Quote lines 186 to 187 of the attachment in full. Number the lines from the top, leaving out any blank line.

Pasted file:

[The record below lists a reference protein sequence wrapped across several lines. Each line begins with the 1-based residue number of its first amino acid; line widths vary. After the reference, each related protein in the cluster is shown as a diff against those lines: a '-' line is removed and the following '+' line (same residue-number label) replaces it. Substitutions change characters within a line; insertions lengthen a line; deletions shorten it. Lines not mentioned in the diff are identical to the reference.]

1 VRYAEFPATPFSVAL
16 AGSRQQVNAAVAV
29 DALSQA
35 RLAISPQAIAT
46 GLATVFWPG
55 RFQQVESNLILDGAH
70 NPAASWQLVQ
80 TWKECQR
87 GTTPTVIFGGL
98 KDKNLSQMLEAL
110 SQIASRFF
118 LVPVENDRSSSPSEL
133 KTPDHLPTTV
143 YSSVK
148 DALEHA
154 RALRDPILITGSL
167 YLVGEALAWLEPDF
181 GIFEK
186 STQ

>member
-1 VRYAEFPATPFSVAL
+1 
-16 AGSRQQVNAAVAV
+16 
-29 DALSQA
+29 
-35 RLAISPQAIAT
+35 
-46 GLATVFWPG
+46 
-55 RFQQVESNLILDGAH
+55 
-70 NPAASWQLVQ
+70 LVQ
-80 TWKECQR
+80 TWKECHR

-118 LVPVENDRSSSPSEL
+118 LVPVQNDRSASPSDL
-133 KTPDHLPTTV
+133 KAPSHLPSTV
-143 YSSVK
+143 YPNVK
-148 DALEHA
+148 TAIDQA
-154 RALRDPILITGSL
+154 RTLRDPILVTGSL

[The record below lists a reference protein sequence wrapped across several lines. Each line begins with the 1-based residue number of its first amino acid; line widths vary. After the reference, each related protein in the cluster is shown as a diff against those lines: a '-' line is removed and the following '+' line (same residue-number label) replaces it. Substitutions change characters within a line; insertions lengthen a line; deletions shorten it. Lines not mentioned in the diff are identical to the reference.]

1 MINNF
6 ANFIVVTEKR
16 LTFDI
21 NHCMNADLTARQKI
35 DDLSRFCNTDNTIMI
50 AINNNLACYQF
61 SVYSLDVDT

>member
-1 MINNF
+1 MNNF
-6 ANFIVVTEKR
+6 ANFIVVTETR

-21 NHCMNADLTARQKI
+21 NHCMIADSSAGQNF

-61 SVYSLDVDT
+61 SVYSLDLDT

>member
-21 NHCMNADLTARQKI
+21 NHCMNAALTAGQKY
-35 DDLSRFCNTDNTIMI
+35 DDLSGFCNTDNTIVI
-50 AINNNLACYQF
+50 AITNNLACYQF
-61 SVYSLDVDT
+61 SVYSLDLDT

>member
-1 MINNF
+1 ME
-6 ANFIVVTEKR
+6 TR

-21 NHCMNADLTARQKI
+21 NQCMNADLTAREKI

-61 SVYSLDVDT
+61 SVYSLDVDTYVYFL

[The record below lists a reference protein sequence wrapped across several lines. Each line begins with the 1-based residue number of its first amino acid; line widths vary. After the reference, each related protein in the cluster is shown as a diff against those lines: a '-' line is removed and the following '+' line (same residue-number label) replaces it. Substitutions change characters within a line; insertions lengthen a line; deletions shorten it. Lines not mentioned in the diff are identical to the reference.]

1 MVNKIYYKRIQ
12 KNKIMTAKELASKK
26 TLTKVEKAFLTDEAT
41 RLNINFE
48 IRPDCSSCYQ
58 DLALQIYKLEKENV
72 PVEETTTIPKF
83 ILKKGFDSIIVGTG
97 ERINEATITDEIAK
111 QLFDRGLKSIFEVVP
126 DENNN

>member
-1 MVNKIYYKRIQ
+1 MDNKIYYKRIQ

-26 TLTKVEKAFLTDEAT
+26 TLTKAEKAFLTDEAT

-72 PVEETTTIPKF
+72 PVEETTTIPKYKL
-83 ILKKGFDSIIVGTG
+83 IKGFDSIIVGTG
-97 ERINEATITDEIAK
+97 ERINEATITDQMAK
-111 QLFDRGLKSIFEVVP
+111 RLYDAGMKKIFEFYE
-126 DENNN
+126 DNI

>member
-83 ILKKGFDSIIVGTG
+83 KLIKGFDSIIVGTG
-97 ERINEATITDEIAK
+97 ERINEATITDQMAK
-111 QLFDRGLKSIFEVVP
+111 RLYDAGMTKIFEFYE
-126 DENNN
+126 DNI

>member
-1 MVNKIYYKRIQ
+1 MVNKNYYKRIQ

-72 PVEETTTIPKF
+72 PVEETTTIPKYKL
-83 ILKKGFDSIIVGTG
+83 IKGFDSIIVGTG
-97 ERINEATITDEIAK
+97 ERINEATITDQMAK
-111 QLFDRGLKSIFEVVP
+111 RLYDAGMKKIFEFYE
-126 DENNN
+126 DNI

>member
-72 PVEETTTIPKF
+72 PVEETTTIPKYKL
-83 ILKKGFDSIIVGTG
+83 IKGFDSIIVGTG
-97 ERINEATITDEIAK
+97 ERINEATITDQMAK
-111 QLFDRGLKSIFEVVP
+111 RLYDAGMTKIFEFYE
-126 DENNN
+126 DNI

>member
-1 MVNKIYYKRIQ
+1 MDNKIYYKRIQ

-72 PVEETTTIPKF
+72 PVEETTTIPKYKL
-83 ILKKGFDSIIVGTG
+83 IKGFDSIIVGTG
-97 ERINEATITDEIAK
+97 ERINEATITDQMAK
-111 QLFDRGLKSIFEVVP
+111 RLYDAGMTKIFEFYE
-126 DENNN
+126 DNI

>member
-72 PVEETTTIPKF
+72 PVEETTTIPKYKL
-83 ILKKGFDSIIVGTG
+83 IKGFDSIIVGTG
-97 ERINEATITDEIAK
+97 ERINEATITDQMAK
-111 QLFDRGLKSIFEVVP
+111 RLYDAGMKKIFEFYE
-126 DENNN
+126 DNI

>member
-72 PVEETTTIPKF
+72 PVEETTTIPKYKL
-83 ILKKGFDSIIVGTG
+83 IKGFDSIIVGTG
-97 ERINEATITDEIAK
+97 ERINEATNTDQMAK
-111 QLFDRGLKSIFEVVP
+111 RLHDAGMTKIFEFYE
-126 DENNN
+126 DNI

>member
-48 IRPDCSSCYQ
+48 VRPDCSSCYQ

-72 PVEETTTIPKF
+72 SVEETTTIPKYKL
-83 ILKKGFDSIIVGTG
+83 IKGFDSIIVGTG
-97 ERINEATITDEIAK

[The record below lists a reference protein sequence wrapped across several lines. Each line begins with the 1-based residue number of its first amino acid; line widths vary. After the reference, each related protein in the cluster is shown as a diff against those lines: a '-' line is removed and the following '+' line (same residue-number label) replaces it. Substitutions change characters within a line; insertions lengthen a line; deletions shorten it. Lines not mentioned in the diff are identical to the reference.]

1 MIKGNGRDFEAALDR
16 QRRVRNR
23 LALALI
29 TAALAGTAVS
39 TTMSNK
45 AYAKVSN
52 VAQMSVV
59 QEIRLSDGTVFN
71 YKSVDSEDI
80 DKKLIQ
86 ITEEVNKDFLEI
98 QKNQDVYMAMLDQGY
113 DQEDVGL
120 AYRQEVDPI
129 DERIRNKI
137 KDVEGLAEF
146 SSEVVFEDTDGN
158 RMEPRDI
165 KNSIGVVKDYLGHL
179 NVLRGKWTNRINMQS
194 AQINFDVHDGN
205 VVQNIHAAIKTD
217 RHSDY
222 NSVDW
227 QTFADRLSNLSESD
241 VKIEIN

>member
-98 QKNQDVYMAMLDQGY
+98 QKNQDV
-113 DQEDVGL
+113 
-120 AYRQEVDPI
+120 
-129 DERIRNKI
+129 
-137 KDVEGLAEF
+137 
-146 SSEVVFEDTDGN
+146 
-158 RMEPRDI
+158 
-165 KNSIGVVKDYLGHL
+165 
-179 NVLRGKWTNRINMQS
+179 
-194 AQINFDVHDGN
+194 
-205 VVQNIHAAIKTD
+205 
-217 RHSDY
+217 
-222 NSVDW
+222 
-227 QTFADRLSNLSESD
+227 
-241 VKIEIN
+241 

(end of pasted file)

[The record below lists a reference protein sequence wrapped across several lines. Each line begins with the 1-based residue number of its first amino acid; line widths vary. After the reference, each related protein in the cluster is shown as a diff against those lines: a '-' line is removed and the following '+' line (same residue-number label) replaces it. Substitutions change characters within a line; insertions lengthen a line; deletions shorten it. Lines not mentioned in the diff are identical to the reference.]

1 MIKGNGRDFEAALDR